Loomis knew how to write the fuckin’ riffs.
We all know this: Metal is nothing if it doesn’t have good riffs. That requirement was certainly something with which Loomis never had issue, as the man wrote some of the most sophisticated, memorable, crushing, and dazzling note sequences known to man. It has always dismayed me that some people who have jumped on the Loomis bandwagon are UNAWARE THAT NEVERMORE EVER EXISTED, or feel that Nevermore’s music was terrible and that only Loomis’s solos saved the day. I hope I don’t need to argue to this audience why Nevermore was one of the most original and captivating bands in metal. I can understand if they weren’t your thing, but trashing their music is a sentiment that could only stem from the deepest bowels of ignorance.
Jeff has a very distinct style of riffing, though it has evolved quite a bit over the years, with a huge metamorphosis occurring after he started using seven-string guitars full time. His use of thrash metal technicality, prog rock chord voicings, the mix of melodic ideas and death metal atonality, and his crushing tone (which sounded like the early Meshuggah albums on steroids) provided a much-needed outburst of legitimacy and power for Nevermore during the 90’s. Anyone who loves to emphasize Pantera’s power-groove bullshit just wasn’t paying enough attention to this band. I mean, listen to this shit!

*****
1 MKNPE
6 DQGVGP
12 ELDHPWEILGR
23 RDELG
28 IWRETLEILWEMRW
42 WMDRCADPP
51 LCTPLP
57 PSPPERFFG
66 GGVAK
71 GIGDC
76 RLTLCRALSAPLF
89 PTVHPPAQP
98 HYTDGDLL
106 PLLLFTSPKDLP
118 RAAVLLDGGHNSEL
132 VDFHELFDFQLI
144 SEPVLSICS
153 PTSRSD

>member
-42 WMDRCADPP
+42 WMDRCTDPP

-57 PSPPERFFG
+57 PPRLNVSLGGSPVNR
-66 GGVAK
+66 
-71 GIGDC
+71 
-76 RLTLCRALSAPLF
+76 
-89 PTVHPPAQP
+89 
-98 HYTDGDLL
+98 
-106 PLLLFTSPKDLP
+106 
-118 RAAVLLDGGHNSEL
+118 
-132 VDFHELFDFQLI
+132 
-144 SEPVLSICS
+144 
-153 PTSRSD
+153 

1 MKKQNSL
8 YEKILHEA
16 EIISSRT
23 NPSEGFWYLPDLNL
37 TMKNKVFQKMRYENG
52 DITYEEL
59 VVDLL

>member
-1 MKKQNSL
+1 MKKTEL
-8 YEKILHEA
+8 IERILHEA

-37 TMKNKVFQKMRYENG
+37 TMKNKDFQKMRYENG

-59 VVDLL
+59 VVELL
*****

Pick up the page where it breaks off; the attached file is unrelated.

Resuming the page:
Power-groove, my fucking ass.
Jeff Loomis also demonstrated he had quite a knack for diversity within the metal realm. He could write thrash metal songs, groove metal songs, death metal, doom metal, prog metal — all with a signature style that you could instantly detect. The result was a collection of riffs in Nevermore’s discography that span pretty much everything I love about metal on the guitar front. Who could hear and then fail to remember the doomy, borderline-grungy main riff of “What Tomorrow Knows” or the serpentine assault of the opening of “Ambivalent”?
Can’t say I’ve yet met a soul, fan or not, who knows Loomis’s riffs and then didn’t have those riffs stick with them. Some of the riffs he’s written have been more sinister and more brutal than anything the most extreme of tech-death bands have ever written. Moments like that swamp-serpent-evoking verse riff in “Enemies Of Reality” or the macabre waltz in “Psalm Of Lydia” proved that he knew no boundaries when it came to strangling the ever-loving fuck out of your soul with a note sequence. Loomis wrote riffs so heavy that Warrel Dane never needed to deviate from his normal vocal fare throughout Nevermore’s career. What about “Medicated Nation”? Does it really need ULTRA BR00TZ VOKILLZ over it? I really don’t think so.